Jane Green
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Couch Comforts

November 21st, 2016

Jane Green Couch

I went to my friend’s house for tea last week, and as soon as I walked in her kitchen it was clear we both had a case of the blues.

“No,” she said. “We’re not going to go down the road of self-pity. Tell me something good.”

And so I told her about The Rower, who has been gone all summer, and who, after bringing home the bronze for the US in the World Rowing Championships (just in case I hadn’t mentioned it three thousand times already), is now home. The Rower hasn’t really spoken to me for about two years. I get the occasional grunts, and requests for food and money, but a miracle has occurred since he has been home.

Every night, when he has finished his homework, he comes into my room, sits at the end of my bed, and talks to me. For about an hour. He tells me about school, rowing, friends, how he feels about life, his gratitude and disbelief at what he has achieved. And never have I been more grateful.

I am not ready for my children to fly the nest, but here is my son, at sixteen, having spent the summer fending for himself. When rowing practice ended at his camp in Portland, Oregon, he and a friend toured the city, found great food trucks, did laundry, organized massages. He is ready, even though I am not.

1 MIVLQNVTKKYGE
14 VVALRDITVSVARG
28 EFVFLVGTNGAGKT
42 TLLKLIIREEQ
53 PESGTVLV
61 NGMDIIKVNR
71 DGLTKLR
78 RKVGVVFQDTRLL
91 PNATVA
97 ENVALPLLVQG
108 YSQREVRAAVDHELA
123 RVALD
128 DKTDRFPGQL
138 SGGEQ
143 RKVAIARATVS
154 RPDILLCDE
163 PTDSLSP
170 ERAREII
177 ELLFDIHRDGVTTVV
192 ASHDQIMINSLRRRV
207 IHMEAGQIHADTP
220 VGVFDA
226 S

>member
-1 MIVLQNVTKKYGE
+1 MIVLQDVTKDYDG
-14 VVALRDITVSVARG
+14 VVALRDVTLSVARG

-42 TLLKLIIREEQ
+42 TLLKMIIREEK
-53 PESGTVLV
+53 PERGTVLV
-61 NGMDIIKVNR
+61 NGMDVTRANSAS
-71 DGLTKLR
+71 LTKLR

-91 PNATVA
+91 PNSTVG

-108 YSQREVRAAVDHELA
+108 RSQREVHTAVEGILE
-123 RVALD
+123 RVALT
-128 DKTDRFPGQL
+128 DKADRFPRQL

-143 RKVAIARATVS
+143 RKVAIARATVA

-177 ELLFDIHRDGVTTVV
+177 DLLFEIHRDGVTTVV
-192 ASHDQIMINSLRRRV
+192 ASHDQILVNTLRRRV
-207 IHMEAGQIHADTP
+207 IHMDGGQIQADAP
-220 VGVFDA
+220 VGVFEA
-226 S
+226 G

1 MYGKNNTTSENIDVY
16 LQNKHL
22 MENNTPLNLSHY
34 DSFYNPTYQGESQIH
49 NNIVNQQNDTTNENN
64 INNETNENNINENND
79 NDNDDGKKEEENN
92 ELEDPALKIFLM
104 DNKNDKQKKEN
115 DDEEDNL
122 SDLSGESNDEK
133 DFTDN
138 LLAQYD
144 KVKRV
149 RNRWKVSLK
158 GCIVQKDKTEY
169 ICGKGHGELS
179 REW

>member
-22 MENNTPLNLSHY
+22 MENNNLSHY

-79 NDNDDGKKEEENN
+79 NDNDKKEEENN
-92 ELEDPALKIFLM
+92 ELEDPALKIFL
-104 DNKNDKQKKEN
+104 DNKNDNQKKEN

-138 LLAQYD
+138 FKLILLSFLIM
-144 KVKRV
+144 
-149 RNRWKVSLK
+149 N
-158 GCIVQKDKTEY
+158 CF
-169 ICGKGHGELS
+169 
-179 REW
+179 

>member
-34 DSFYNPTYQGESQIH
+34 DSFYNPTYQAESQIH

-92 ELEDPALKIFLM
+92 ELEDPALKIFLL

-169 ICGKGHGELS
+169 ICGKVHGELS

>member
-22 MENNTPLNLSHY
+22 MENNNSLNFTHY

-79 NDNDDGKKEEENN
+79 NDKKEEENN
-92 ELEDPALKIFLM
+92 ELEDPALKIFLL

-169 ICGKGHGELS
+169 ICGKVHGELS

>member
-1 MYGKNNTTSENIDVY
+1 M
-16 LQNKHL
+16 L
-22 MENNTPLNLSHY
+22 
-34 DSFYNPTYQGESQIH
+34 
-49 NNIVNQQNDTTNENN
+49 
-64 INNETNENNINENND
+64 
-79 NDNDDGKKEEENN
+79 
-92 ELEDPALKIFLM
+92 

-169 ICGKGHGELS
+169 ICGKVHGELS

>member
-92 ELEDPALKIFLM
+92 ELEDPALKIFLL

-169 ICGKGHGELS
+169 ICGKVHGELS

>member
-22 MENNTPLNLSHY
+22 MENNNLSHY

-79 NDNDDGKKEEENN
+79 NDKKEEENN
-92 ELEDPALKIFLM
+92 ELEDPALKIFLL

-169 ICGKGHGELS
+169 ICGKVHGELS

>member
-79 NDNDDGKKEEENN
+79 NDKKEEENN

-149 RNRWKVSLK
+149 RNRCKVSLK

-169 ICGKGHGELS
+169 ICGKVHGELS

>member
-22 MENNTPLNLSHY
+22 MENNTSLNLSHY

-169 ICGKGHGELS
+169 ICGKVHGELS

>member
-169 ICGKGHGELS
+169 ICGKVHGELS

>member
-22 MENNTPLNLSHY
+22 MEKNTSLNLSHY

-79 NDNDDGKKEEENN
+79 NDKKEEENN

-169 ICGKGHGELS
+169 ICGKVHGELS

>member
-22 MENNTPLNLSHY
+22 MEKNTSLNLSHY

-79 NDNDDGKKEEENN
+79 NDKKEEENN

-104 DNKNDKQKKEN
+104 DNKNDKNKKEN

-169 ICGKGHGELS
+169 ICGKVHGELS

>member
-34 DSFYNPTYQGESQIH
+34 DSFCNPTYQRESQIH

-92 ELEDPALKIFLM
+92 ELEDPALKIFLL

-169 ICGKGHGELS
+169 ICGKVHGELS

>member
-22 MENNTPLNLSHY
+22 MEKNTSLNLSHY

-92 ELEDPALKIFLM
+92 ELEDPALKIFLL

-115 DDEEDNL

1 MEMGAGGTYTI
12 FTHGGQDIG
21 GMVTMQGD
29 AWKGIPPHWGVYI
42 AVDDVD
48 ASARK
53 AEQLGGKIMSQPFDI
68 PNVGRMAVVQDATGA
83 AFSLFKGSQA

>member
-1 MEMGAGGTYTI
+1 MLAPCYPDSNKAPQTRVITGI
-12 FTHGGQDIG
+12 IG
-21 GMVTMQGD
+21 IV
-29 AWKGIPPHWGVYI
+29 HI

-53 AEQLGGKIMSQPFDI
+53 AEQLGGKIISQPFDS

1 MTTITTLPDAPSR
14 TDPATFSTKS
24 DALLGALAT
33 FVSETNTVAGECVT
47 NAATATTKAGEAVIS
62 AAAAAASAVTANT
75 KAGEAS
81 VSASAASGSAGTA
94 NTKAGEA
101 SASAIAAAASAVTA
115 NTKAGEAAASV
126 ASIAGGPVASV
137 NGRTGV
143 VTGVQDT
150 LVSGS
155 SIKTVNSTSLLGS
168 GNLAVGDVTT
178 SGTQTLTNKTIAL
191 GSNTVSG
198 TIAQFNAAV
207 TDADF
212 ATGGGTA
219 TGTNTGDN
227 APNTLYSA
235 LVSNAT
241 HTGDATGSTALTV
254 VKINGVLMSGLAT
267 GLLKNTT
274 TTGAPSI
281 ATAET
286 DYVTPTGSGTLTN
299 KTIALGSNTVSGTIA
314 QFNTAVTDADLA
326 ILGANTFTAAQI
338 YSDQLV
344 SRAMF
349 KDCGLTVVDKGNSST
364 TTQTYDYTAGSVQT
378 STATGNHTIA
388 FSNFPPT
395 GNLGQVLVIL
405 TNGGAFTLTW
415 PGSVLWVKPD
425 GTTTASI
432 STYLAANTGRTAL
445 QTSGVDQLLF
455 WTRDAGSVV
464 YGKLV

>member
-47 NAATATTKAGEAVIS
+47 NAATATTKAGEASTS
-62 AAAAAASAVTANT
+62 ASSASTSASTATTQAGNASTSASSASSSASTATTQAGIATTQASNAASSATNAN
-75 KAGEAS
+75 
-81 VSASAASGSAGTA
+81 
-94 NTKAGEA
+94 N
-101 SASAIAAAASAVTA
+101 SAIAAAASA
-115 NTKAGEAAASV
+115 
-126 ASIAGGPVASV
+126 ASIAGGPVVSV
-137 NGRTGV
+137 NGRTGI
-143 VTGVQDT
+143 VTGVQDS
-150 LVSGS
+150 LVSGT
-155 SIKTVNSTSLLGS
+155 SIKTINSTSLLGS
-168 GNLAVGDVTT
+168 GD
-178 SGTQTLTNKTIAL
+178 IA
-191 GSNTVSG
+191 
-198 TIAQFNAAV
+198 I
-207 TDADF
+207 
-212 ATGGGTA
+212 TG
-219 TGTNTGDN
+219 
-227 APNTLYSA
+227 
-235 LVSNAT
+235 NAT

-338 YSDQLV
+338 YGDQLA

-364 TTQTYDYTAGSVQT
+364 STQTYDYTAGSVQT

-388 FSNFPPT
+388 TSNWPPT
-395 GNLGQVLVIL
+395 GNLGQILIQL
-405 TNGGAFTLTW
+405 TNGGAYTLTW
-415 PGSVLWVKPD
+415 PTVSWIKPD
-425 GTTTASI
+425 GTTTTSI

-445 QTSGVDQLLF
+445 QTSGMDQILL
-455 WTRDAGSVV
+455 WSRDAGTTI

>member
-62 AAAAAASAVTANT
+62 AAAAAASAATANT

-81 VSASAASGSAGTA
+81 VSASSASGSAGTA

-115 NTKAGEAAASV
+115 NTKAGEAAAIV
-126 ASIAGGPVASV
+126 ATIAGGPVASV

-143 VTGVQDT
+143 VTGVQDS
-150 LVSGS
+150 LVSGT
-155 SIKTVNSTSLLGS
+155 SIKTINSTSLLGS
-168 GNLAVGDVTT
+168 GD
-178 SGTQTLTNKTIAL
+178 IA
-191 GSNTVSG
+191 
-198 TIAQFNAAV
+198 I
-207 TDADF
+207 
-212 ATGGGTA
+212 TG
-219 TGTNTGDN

And so I have laid down some ground rules. He needs to be home more. No more spending all weekend sleeping at a friend’s house. His friends can come here. The Rower looked doubtful but that afternoon he texted me: If we had a sectional, he said, all my friends would want to hang out at our house.

Well what’s a mother to do? Two hours later I found myself in a great big shopping mall an hour away, with my feet up on the most comfortable sectional I could find. It is huge. It has ten seats, and ottomans that pull up to create what seems to be effectively a giant bed. It is, surely, every teenager’s dream. Half a dozen of his friends could surely sleep on this thing.

And so I swallowed hard at the price, handed over my credit card, and am now waiting for it to be delivered in ten to twelve weeks. And if my house isn’t filled with teenagers every Saturday night, I shall ask for my money back.


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